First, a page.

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Weighing the Milky Way

May 13, 2019

Scientists usually take extreme care in the design and execution of their experiments. The first scientific conference that I attended had chemical thermodynamics as its topic, and one of the sessions was on calorimetry. One presenter had done combustion calorimetry on some volatile organic liquids contained in small plastic pouches, so an accurate weight of the combusted materials was important to know. This experimenter went a step further to correct for the buoyancy of the entrapped gas volume in the pouches during weighing, since the vapor had a different density than air.

That may have been a step too far. "The best is the enemy of the good" is one aphorism that I've always followed. At times, extra effort leads to diminishing returns. I was first introduced to this principle during high school chemistry when I learned the concept of significant figures in calculating quantities of reactants and their products.

The same principle applies to the selection of laboratory instrumentation. I've often used 5-1/2 digit benchtop multimeters (the "1/2" means that the maximum count is 199999), but it's rare when the 3-1/2 digit multimeter I purchased for about $20 doesn't give the information I need. Digital pan balances with five or six digits are very convenient, but most of the weighing I've done in my career didn't need such accuracy. Such was true throughout history when simple balance scales were used in commerce and later in science.

The accurate measurement of mass has been important to humans since antiquity, and balance scales with their associated balancing weights have existed for more than 4,000 years. The balance scale was so important to human culture that it appears as the constellation, Libra, the Latin word for the balance scale (see figure).

The Constellation Libra

The constellation, Libra, as imagined in antiquity (left) and shown in yellow in a modern star chart near the Milky Way as rendered in light blue. The modern constellation boundaries are set by the International Astronomical Union (IAU). (Left image, "Libra," an illustration by Sidney Hall (1788–1831), plate 22 in Urania's Mirror (Jehoshaphat Aspin, London, 1825), United States Library of Congress digital ID cph.3g10068, via Wikimedia Commons. Right image from KStars. Click for larger image.)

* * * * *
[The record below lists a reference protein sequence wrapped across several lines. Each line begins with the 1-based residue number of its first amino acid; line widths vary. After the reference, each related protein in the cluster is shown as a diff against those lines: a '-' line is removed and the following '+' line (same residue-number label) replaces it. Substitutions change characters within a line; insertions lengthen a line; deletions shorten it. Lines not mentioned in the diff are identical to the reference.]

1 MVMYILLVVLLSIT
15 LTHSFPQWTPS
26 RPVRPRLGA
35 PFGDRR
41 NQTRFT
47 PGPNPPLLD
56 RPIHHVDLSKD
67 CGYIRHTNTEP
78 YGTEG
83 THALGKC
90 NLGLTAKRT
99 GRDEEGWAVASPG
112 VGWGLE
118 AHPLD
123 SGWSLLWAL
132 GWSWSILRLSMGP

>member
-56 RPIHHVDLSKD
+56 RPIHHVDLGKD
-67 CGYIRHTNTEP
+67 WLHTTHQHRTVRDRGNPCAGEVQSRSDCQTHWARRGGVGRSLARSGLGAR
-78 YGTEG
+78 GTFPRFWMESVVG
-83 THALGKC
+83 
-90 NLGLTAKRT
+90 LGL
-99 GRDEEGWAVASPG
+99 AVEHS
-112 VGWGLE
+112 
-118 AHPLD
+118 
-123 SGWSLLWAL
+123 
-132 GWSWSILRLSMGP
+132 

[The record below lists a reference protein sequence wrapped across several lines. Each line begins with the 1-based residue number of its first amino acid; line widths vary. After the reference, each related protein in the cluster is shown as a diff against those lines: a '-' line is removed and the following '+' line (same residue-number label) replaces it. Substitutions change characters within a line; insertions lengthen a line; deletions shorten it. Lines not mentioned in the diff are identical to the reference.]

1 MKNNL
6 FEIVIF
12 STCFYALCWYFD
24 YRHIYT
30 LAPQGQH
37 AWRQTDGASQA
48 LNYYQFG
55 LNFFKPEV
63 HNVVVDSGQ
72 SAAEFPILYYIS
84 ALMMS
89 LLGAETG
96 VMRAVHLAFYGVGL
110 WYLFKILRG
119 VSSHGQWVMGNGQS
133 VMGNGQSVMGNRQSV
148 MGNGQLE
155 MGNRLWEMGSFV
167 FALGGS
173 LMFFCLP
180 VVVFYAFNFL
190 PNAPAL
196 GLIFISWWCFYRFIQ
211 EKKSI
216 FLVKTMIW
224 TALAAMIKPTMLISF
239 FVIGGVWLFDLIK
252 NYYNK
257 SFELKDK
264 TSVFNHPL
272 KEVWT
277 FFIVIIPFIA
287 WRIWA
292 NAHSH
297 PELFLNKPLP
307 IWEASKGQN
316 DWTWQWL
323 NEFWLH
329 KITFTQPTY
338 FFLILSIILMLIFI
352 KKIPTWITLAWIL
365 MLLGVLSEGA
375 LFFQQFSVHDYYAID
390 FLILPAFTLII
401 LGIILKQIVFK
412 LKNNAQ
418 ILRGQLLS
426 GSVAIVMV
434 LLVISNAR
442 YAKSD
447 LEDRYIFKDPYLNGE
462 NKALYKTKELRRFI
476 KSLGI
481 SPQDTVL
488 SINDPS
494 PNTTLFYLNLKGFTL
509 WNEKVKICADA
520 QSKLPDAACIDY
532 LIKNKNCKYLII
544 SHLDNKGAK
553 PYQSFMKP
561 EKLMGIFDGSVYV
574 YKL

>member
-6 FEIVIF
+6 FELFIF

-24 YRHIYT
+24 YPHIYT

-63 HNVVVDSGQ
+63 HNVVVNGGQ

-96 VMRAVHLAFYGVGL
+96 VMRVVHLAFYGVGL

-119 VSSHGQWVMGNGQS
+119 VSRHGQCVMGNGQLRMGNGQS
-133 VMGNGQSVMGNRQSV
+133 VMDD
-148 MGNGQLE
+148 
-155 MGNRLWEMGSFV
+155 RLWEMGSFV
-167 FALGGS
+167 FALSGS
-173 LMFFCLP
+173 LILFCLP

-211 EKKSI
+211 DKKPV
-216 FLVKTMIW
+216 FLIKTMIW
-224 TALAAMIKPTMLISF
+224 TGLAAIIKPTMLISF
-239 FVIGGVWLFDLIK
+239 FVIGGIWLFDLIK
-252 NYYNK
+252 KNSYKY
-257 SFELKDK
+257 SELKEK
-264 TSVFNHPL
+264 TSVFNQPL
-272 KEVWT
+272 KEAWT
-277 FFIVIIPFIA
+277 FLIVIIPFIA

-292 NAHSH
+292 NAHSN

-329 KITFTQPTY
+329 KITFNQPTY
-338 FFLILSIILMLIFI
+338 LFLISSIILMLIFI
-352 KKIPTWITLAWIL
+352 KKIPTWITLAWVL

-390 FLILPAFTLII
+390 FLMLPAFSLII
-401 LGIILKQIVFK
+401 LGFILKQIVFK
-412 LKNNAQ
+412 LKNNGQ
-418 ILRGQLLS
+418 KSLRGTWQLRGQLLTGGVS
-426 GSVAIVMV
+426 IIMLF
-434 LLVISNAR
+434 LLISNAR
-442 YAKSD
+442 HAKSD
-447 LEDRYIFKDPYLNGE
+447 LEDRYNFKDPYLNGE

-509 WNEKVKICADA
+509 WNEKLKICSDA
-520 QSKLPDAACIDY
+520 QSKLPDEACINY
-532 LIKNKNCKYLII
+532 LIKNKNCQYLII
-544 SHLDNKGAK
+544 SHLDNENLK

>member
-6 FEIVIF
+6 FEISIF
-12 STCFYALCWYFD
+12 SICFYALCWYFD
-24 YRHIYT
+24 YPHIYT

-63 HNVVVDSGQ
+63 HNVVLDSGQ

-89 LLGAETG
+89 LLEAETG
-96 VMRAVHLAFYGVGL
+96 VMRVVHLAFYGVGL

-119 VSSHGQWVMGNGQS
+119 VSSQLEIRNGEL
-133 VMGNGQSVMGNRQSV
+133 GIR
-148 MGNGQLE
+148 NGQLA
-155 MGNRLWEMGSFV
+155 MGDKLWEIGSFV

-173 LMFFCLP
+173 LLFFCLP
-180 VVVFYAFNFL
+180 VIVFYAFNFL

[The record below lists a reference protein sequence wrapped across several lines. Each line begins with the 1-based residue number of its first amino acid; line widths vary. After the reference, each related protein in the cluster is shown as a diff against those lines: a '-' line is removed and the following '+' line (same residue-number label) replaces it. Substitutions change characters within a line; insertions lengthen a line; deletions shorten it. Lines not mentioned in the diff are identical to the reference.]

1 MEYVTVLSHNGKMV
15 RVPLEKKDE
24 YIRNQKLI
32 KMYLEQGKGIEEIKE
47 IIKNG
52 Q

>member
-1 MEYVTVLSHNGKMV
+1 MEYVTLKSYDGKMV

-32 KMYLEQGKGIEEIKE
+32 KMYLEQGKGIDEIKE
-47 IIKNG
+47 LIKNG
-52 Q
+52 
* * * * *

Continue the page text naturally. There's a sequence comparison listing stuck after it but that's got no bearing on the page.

The balance scale is a conceptually simple way to measure mass, but how does one measure the mass of the Earth? For that, some fundamental physics is required in the form of the law of universal gravitation, deduced by Isaac Newton (1642-1727) and published in Book 1 (De motu corporum), of his 1687 Philosophae Naturalis Principia Mathematica, known by the shorthand name Principia. This law is simply stated,
Newton's Law of Universal Gravitation

where F is the gravitational force between two masses, m1 and m2, and r is the distance between them. We can obtain the mass of the Earth by measuring the force it exerts on a test mass, but only if we know the value of G. The present CODATA value of G is 6.67408 x 10-11 m3 kg-1 s-2, but it was first measured experimentally by British scientist, Henry Cavendish (1731-1810) in the famous Cavendish experiment, as detailed in the figure.

Henry Cavendish and a torsion balance

Henry Cavendish (1731-1810), and a diagram of the torsion balance used in the 1798 Cavendish experiment. The larger masses (M) are stationary lead spheres, and the smaller spheres (m) are also made of lead. Gravitational force causes the masses to twist the wire with torsion coefficient κ, which allows a force measurement. The force is so small that the lead spheres were chosen to be huge. The larger spheres were each 350 pounds, while the smaller spheres were each 1.61 pounds. (Left image, an illustration by George Wilson, from "The Life of the Hon. Henry Cavendish," 1851, via Wikimedia Commons. Right image, a diagram by Chris Burks, via Wikimedia Commons.)

As I wrote in an earlier article (Measuring the Gravitational Constant, November 14, 2014), Cavendish led an interesting scientific life, having also discovered hydrogen, but a strange personal life. In today's terminology, Cavendish was a geek. He wore clothing that was out-of-fashion for his time, and he was exceptionally shy around women. According to The Cavendish page on Wikipedia, he had a back door added to his house so that he could leave without seeing the housekeeper.

With such knowledge it's possible to apply a conservation law to the orbit of the Earth to calculate the mass of the Sun. The gravitational force holding the Earth and Sun together must equal the centripetal force that keeps the Earth in its orbit around the Sun. For a circular orbit of radius r, the centripetal force is
Centripetal force equaltion

where ME is the mass of the Earth, and v is the orbital velocity, easily calculated from the orbital radius and the length of the year. Once we have the mass of the Sun, it's possible to calculate the mass of the planets through similar calculations. Planetary orbits are elliptical, rather than circular, so the centripetal force would vary, but so would the orbital radius r and the gravitational force. A circular orbit is just a special case of an elliptical orbit that makes such calculations easy.